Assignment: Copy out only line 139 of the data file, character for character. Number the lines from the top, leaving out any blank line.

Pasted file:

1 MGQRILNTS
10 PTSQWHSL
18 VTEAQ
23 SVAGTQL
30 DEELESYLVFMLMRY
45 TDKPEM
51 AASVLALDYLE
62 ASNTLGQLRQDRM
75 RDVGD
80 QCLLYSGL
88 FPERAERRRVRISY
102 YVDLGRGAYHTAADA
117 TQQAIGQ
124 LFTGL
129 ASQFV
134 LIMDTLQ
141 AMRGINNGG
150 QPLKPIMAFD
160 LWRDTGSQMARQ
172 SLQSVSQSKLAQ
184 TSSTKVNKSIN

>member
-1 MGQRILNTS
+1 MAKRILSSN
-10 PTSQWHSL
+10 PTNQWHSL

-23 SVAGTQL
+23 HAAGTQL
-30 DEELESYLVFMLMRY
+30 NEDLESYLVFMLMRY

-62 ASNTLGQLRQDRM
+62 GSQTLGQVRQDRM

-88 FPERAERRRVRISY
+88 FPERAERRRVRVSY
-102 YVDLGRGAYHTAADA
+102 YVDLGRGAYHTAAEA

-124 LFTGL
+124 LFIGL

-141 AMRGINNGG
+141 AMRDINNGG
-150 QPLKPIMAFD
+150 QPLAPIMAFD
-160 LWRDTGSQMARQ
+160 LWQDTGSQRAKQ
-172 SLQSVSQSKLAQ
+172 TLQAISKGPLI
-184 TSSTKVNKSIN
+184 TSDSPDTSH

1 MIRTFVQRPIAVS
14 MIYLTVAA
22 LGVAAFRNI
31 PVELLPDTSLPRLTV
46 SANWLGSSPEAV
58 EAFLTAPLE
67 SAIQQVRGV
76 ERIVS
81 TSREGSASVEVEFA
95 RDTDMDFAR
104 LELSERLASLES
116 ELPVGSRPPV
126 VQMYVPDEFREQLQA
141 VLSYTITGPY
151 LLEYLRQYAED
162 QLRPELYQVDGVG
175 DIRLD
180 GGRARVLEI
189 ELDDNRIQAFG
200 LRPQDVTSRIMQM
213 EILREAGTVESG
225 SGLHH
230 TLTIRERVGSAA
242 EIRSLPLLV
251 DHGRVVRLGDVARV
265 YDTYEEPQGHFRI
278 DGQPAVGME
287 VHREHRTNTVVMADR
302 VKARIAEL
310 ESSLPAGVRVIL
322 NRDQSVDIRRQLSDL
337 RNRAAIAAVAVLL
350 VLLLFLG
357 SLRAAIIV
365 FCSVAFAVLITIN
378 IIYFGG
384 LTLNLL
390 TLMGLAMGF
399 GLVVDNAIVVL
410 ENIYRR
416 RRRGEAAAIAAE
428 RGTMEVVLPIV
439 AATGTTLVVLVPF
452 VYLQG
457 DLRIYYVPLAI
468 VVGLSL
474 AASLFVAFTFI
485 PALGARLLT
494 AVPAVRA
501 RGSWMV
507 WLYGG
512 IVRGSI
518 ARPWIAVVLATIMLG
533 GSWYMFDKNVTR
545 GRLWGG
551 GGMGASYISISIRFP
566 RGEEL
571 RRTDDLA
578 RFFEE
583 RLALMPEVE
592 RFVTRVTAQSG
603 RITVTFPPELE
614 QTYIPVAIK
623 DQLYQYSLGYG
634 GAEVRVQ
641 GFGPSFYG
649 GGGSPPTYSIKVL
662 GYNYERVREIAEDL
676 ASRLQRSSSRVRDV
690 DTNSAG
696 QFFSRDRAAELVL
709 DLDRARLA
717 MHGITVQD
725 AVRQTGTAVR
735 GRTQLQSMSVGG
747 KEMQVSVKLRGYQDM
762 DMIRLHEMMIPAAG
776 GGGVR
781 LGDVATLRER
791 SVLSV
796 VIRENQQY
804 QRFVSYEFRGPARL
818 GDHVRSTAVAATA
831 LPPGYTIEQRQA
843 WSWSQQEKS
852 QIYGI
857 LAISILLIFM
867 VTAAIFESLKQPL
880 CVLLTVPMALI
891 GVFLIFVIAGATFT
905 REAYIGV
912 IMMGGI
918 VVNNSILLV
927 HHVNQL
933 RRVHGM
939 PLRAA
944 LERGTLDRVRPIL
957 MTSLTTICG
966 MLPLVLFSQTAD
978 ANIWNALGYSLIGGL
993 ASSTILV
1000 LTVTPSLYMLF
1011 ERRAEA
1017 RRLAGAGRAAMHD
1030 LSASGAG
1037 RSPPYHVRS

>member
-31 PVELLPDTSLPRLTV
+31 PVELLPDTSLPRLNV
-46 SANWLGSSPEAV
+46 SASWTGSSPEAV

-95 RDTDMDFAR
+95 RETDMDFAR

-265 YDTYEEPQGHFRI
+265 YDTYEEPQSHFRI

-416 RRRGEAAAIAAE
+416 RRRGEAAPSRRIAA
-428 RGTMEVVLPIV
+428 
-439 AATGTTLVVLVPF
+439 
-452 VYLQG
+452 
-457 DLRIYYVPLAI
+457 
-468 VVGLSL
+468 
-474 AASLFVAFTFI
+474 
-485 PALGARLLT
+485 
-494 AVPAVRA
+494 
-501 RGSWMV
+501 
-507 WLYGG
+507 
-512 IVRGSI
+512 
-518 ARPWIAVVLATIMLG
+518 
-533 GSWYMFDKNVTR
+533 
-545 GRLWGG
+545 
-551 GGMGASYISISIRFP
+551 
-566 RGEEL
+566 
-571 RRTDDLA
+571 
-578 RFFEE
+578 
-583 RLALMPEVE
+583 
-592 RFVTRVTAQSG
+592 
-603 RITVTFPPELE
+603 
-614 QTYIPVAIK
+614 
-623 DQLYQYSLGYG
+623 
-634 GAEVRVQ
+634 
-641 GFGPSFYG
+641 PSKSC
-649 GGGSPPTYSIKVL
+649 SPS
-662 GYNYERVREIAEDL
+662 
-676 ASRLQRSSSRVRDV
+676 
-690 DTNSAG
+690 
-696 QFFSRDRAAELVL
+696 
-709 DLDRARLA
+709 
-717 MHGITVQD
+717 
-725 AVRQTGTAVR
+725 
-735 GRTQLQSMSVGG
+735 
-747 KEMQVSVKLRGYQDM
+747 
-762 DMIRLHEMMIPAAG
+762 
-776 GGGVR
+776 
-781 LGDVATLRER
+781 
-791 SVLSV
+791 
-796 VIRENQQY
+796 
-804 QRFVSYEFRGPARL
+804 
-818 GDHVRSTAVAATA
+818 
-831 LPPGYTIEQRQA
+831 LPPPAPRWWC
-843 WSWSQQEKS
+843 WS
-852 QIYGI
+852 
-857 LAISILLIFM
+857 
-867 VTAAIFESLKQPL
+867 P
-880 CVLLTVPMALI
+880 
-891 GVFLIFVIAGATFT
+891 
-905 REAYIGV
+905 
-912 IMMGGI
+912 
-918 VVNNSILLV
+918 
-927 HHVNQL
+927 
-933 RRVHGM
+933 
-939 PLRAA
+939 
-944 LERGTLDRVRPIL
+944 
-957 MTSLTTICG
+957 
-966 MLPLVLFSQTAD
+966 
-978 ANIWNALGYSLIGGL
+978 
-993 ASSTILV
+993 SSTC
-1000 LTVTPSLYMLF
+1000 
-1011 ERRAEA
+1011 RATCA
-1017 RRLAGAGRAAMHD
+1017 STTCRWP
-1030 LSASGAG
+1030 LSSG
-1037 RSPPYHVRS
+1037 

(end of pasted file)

905 REAYIGV